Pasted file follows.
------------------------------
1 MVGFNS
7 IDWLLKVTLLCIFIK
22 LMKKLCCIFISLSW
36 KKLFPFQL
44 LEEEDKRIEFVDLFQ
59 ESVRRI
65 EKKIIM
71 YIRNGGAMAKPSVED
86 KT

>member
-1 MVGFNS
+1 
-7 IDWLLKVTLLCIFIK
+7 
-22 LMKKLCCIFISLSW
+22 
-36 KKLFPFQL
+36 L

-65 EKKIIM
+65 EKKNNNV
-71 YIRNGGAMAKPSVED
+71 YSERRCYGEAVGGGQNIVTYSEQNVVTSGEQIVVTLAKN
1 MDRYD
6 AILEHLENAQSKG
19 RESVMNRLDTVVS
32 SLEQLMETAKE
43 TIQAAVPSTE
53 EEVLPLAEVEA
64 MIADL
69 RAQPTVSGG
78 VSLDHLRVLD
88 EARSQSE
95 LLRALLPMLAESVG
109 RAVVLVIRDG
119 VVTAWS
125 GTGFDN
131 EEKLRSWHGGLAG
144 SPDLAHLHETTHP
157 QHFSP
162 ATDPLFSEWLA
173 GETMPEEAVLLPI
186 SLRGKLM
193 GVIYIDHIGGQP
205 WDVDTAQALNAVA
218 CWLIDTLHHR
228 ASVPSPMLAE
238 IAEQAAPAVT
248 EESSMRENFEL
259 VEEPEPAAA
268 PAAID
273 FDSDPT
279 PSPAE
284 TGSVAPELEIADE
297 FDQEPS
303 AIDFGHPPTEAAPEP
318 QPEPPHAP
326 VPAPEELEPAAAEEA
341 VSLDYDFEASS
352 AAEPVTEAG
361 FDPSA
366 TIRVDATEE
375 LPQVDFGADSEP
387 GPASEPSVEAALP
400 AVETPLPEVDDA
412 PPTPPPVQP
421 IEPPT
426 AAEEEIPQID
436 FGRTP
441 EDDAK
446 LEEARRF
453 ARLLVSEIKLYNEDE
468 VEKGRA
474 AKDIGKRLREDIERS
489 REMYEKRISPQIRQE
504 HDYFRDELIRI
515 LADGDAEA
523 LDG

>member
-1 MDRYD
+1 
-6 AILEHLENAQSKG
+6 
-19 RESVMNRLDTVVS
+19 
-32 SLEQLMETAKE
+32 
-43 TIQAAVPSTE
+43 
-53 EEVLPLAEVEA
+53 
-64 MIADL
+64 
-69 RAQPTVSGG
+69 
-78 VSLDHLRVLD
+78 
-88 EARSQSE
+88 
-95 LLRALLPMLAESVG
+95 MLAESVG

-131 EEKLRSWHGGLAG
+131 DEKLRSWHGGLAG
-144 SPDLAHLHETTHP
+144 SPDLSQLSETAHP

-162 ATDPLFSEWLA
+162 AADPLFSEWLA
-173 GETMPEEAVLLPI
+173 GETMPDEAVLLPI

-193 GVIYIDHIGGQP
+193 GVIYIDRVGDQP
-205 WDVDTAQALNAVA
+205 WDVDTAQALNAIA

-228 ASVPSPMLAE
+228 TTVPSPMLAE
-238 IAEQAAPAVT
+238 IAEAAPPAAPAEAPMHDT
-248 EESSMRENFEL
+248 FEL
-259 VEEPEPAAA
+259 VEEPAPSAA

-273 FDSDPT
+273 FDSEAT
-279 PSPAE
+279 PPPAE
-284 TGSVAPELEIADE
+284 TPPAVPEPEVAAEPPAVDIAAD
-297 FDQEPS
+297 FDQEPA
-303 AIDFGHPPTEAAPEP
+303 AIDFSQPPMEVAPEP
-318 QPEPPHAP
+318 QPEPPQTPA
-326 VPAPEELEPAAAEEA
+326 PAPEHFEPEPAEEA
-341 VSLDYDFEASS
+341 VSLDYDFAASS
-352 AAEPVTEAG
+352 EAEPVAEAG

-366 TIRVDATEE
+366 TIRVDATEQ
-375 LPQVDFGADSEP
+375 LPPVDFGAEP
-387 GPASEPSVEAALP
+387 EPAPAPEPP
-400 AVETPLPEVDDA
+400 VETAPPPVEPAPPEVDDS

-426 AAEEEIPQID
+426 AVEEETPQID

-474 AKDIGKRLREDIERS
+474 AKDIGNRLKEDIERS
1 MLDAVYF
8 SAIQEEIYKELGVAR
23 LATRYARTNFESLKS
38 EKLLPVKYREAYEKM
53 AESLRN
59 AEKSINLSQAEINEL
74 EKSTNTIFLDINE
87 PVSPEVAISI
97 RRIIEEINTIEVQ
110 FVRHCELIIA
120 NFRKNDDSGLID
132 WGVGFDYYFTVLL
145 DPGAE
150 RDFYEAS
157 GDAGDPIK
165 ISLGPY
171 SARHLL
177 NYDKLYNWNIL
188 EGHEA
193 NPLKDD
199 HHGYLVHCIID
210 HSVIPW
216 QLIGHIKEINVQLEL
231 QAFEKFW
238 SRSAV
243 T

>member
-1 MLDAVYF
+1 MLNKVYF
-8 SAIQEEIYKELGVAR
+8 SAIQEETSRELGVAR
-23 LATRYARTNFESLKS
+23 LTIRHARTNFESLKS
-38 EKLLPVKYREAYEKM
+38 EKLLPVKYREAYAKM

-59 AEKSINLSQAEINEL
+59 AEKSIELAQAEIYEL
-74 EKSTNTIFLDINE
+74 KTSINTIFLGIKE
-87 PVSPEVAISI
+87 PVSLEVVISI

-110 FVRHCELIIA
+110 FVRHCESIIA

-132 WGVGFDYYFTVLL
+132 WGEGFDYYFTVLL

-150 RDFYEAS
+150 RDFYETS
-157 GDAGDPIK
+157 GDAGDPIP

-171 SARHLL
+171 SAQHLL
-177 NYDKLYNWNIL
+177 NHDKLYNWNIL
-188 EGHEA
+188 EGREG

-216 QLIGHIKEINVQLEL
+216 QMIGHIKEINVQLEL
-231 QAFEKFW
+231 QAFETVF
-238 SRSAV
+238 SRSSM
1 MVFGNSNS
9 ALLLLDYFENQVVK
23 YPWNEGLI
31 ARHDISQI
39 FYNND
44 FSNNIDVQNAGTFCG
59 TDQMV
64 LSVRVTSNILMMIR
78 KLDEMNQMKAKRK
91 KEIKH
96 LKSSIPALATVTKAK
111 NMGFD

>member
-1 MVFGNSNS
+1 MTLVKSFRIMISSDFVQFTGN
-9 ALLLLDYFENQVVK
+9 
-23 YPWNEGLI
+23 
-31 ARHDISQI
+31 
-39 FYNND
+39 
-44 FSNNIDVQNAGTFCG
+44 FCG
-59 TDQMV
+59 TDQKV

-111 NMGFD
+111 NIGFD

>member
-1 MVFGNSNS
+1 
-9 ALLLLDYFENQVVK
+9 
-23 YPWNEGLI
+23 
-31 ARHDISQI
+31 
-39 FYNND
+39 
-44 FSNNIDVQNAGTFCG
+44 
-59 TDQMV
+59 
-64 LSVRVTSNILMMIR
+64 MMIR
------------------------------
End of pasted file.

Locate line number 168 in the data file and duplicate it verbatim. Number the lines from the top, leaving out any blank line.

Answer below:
177 NYDKLYNWNIL